What right have a people who are the largest consumers and distributers of cotton goods to go over to the Brazils with their ships full of cotton, then turn up the whites of their eyes, shed crocodile tears over the slaves, and say, ‘Here we are with a cargo of cotton goods, but we have qualms of conscience, religious scruples, and cannot take your slave-grown sugar in return for our slave-grown cotton’? In the first place the thing is inconsistent, and in the next it is hypocritical. Mark me, clever knaves are using fanatics in order to impose upon the people of England a heavy burden. That is just what it amounts to. Cunning and selfish men are tampering with the credulity of what used to be the reasoning benevolence of the people of England. We must put down this sort of dictatorship, which has no rational judgment to guide it. Will they venture to assert that I am an advocate for the continuance of slavery because I maintain the principle of Free Trade? No; I assert here, as everywhere, that one good, sound, and just principle never can be at war with another of a similar character. If you can show me that Free Trade is promotive of slavery, and that it is calculated to extend or perpetuate it, then I should doubt, pause, and hesitate whether freedom of trade and personal freedom are equally consistent and just in their principles; and, as I say, primâ facie, there can be no question but that the possession of human beings as goods and chattels is contrary to the first Christian precept, therefore I say at once that slavery is unjust; and, if you can show me that Free Trade would promote that diabolical system, then I should be prepared to abandon Free Trade itself.
But I have always been of the same opinion with the most distinguished writers who have ever treated upon this subject—such men as Adam Smith, Burke, Franklin, Hume, and others, the greatest thinkers of any age—that slave labour is more costly than free labour—that if the two were brought into fair competition, free labour would supersede slave labour. I find this view so strongly put and clearly borne out by a body of men whom I should think ought to be considered as authorities on this matter—I mean the anti-slavery body themselves—that I will venture to read just three or four lines out of this volume, which is a record of the proceedings of the General Anti-Slavery Convention, called by the committee of the British and Foreign Anti-Slavery Society, and held in London in 1840. It was denominated the ‘World's Convention of Anti-Slavery Delegates,’ for its members assembled from all parts of the globe. They appointed a most intelligent committee to make a report as to the relative value of free and slave labour, and here is their declaration, unanimously agreed to by the conference, with Thomas Clarkson at their head. They say,—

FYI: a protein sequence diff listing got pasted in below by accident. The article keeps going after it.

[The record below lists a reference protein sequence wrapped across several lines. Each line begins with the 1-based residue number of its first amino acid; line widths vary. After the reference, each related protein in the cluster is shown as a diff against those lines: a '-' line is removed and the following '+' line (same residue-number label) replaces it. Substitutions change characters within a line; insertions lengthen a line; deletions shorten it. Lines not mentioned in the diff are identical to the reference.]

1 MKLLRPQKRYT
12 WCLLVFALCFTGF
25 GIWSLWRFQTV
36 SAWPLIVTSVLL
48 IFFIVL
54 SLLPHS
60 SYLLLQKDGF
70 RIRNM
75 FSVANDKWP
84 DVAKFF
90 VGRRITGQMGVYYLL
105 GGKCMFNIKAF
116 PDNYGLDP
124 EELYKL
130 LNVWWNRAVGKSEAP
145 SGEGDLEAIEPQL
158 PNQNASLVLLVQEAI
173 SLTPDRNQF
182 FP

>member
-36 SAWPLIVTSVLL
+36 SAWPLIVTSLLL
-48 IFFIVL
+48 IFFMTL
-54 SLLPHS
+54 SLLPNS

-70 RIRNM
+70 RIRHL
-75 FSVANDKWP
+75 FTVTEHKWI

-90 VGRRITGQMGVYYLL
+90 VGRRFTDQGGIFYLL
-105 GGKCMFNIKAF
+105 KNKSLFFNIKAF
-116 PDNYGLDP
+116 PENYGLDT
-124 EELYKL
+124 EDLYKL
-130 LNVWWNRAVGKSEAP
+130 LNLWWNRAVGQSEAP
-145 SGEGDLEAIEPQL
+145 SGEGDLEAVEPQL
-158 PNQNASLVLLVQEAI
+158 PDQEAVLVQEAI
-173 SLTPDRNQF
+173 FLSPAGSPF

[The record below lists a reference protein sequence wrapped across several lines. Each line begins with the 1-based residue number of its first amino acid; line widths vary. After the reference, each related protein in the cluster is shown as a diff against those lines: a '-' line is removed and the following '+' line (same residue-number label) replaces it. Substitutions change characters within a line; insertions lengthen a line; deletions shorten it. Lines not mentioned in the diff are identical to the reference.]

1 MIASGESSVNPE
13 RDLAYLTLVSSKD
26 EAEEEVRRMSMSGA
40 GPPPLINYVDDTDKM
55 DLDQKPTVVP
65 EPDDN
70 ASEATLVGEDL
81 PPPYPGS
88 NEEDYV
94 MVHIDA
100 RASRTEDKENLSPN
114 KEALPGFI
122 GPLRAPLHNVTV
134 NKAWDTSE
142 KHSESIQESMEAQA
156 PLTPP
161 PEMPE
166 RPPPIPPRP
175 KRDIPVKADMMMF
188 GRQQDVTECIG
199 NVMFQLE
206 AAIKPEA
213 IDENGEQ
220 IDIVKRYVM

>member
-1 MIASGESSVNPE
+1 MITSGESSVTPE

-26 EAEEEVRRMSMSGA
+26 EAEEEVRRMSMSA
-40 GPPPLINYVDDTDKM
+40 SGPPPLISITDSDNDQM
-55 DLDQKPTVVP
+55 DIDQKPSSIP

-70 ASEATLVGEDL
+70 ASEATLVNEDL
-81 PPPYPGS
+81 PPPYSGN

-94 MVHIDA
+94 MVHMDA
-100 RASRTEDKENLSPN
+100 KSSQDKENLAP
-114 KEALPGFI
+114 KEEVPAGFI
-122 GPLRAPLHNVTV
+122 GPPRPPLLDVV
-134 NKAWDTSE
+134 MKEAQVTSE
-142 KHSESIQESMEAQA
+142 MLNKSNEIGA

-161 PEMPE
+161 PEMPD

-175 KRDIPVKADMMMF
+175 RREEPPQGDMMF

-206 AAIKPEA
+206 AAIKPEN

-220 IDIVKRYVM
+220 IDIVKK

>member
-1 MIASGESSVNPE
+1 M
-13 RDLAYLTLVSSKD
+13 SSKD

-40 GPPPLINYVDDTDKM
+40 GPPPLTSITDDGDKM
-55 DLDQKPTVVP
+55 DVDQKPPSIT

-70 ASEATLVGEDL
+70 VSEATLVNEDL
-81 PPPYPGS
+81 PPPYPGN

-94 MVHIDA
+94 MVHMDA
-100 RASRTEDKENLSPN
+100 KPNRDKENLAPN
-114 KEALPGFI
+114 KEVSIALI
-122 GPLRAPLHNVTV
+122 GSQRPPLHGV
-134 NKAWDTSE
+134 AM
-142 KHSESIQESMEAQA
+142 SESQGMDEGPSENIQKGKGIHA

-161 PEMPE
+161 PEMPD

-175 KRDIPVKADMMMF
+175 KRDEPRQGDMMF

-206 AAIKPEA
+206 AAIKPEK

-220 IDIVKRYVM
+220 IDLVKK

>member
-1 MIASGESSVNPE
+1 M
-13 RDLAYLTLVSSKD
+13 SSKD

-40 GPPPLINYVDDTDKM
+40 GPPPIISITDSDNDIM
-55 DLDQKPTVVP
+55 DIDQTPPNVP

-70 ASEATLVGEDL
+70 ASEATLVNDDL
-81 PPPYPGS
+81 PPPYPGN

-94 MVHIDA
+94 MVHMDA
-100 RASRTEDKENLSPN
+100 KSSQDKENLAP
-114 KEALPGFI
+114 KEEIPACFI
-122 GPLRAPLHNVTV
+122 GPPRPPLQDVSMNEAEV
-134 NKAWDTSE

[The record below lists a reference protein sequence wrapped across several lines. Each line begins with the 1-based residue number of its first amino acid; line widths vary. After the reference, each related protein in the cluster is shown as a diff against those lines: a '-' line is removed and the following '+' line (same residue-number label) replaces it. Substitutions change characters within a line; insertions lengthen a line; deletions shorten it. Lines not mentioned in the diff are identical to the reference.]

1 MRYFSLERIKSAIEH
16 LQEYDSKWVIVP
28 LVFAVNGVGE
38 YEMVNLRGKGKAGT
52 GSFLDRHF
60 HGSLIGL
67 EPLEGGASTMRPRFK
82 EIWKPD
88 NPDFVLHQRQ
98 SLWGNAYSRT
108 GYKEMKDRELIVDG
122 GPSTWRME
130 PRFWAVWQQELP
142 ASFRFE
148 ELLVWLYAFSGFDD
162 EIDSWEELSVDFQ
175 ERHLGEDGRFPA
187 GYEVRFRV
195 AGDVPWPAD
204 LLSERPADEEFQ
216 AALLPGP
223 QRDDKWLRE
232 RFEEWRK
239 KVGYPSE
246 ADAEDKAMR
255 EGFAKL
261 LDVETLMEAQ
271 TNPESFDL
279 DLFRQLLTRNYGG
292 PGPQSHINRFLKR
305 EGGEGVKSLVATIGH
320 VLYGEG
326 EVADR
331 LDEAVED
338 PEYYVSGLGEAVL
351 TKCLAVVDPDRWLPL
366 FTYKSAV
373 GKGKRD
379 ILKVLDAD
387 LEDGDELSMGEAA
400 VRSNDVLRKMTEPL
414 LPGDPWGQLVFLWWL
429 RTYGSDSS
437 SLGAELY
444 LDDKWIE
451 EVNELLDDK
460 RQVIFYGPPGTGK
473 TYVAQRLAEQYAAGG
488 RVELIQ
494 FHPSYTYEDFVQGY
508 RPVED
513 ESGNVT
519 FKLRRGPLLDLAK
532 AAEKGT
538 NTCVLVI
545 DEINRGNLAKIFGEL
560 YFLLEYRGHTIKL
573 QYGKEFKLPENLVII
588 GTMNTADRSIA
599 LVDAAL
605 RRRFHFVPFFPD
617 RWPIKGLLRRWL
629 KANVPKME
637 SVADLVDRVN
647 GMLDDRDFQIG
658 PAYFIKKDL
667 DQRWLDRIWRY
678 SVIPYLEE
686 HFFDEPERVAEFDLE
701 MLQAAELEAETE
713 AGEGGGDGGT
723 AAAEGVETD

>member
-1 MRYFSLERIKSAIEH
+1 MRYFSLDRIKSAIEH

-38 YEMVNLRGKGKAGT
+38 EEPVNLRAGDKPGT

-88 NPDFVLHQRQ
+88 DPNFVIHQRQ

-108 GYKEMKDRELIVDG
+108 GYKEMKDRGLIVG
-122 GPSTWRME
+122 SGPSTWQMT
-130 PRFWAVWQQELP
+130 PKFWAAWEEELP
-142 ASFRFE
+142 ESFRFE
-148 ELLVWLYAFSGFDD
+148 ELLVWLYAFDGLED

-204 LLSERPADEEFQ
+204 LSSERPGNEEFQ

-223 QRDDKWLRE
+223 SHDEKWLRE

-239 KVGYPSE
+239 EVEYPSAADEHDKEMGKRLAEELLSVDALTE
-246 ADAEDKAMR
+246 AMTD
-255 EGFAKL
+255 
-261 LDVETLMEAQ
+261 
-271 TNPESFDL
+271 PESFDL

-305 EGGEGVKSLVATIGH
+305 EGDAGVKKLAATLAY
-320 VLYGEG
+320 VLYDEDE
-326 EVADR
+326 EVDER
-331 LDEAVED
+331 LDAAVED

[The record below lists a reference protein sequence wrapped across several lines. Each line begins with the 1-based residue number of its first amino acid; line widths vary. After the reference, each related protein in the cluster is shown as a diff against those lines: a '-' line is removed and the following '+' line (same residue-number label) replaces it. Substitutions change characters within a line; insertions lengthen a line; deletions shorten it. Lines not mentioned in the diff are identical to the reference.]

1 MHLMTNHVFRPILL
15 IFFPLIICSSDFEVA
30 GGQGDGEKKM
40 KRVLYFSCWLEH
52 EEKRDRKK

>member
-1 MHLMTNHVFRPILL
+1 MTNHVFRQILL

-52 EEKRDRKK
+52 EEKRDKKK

'Resolved—That, upon the evidence of facts to which the attention of this Convention has been directed, it is satisfactorily established as a general axiom that free labour is more profitable to the employer, and consequently cheaper, than slave labour.'
They go on to say,—
'That of all kinds of slave labour, that of imported slaves has been demonstrated to be the most costly and the least productive.'
And they wind up thus:—
'That the advantages of free-labour cultivation cannot be fairly attested or fully realised under a system of husbandry and general management which has grown up under the existence of slavery, and which is attested by a waste of human labour, that, but for monopoly prices, must have absorbed all the profit of cultivation. That the unrestricted competition of free labour in the cultivation of sugar would necessarily introduce a new system, by which the cost of production would be further diminished, and the fall of prices that must ensue would leave no profit upon slave-grown sugar.'
I will only quote one other passage of three lines from this report. There was a long debate upon the subject; many intelligent witnesses from all parts of the world bore testimony to that principle, and the committee passed those resolutions unanimously. I will only read from the report of the discussions a few words of the speech of Mr. Scoble, who was speaking of the difference in the price of sugars which were then in the market. In alluding to the fact that the price of slave-sugar was 23s. per cwt., while that of free-grown sugar was 47s., he says:—
'Now, what is it that makes the difference in price between these two classes of colonial produce but what is usually termed the West Indian monopoly? Let the monopoly be got rid of, and I will venture to say that free-labour will compete with slave-labour sugar of any kind.'
That is the testimony of Mr. Scoble, who, I believe, is the accredited agent of the present London anti-slavery body.